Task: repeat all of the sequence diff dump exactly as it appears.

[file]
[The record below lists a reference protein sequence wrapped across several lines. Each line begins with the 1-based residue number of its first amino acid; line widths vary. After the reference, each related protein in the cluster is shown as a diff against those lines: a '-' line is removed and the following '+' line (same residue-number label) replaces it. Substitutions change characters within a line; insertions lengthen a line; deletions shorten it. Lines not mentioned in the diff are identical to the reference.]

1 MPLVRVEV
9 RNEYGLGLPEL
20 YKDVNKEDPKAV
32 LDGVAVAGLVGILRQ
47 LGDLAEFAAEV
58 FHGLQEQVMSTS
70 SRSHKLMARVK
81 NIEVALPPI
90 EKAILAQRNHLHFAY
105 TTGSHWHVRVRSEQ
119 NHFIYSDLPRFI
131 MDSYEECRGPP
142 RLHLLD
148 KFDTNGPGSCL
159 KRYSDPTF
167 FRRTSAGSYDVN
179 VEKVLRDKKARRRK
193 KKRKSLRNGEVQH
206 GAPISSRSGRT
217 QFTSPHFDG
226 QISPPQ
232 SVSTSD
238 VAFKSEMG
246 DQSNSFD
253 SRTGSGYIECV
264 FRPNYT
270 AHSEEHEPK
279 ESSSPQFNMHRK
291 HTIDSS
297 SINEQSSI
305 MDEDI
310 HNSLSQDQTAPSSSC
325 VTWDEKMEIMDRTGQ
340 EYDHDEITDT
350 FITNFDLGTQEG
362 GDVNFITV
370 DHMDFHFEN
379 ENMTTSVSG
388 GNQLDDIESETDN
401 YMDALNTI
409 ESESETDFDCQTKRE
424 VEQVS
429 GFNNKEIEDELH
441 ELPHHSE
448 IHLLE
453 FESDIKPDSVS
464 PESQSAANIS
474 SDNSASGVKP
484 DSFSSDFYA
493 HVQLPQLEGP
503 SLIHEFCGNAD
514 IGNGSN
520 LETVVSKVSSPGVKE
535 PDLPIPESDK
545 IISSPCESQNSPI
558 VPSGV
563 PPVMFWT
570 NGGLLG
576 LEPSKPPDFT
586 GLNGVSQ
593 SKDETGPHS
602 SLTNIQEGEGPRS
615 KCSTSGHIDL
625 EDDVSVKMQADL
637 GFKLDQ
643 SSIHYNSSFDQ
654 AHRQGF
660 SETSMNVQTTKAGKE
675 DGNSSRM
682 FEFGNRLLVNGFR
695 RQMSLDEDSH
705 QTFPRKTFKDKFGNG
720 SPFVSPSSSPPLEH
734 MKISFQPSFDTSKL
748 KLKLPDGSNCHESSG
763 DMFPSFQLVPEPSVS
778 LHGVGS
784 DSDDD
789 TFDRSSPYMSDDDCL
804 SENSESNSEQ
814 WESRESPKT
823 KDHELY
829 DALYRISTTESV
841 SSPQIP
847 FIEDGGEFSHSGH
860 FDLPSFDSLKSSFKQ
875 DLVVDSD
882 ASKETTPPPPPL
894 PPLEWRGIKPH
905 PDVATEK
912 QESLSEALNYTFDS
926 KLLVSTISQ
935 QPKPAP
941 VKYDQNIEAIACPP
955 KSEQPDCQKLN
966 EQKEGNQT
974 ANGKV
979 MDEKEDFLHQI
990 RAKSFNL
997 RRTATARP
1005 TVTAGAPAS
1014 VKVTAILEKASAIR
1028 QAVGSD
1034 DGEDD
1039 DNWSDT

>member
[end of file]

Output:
[The record below lists a reference protein sequence wrapped across several lines. Each line begins with the 1-based residue number of its first amino acid; line widths vary. After the reference, each related protein in the cluster is shown as a diff against those lines: a '-' line is removed and the following '+' line (same residue-number label) replaces it. Substitutions change characters within a line; insertions lengthen a line; deletions shorten it. Lines not mentioned in the diff are identical to the reference.]

1 MPLVRVEV
9 RNEYGLGLPEL
20 YKDVNKEDPKAV
32 LDGVAVAGLVGILRQ
47 LGDLAEFAAEV
58 FHGLQEQVMSTS
70 SRSHKLMARVK
81 NIEVALPPI
90 EKAILAQRNHLHFAY
105 TTGSHWHVRVRSEQ
119 NHFIYSDLPRFI
131 MDSYEECRGPP
142 RLHLLD
148 KFDTNGPGSCL
159 KRYSDPTF
167 FRRTSAGSYDVN
179 VEKVLRDKKARRRK
193 KKRKSLRNGEVQH
206 GAPISSRSGRT
217 QFTSPHFDG
226 QISPPQ
232 SVSTSD
238 VAFKSEMG
246 DQSNSFD
253 SRTGSGYIECV
264 FRPNYT
270 AHSEEHEPK
279 ESSSPQFNMHRK
291 HTIDSS
297 SINEQSSI
305 MDEDI
310 HNSLSQDQTAPSSSC
325 VTWDEKMEIMDRTGQ
340 EYDHDEITDT
350 FITNFDLGTQEG
362 GDVNFITV
370 DHMDFHFEN
379 ENMTTSVSG
388 GNQLDDIESETDN
401 YMDALNTI
409 ESESETDFDCQTKRE
424 VEQVS
429 GFNNKEIEDELH
441 ELPHHSE
448 IHLLE
453 FESDIKPDSVS
464 PESQSAANIS
474 SDNSASGVKP
484 DSFSSDFYA
493 HVQLPQLEGP
503 SLIHEFCGNAD
514 IGNGSN
520 LETVVSKVSSPGVKE
535 PDLPIPESDK
545 IISSPCESQNSPI
558 VPSGV
563 PPVMFWT
570 NGGLLG
576 LEPSKPPDFT
586 GLNGVSQ
593 SKDETGPHS
602 SLTNIQEGEGPRS
615 KCSTSGHIDL
625 EDDVSVKMQADL
637 GFKLDQ
643 SSIHYNSSFDQ
654 AHRQGF
660 SETSMNVQTTKAGKE
675 DGNSSRM
682 FEFGNRLLVNGFR
695 RQMSLDEDSH
705 QTFPRKTFKDKFGNG
720 SPFVSPSSSPPLEH
734 MKISFQPSFDTSKL
748 KLKLPDGSNCHESSG
763 DMFPSFQLVPEPSVS
778 LHGVGS
784 DSDDD
789 TFDRSSPYMSDDDCL
804 SENSESNSEQ
814 WESRESPKT
823 KDHELY
829 DALYRISTTESV
841 SSPQIP
847 FIEDGGEFSHSGH
860 FDLPSFDSLKSSFKQ
875 DLVVDSD
882 ASKETTPPPPPL
894 PPLEWRGIKPH
905 PDVATEK
912 QESLSEALNYTFDS
926 KLLVSTISQ
935 QPKPAP
941 VKYDQNIEAIACPP
955 KSEQPDCQKLN
966 EQKEGNQT
974 ANGKV
979 MDEKEDFLHQI
990 RAKSFNL
997 RRTATARP
1005 TVTAGAPAS
1014 VKVTAILEKASAIR
1028 QAVGSD
1034 DGEDD
1039 DNWSDT

>member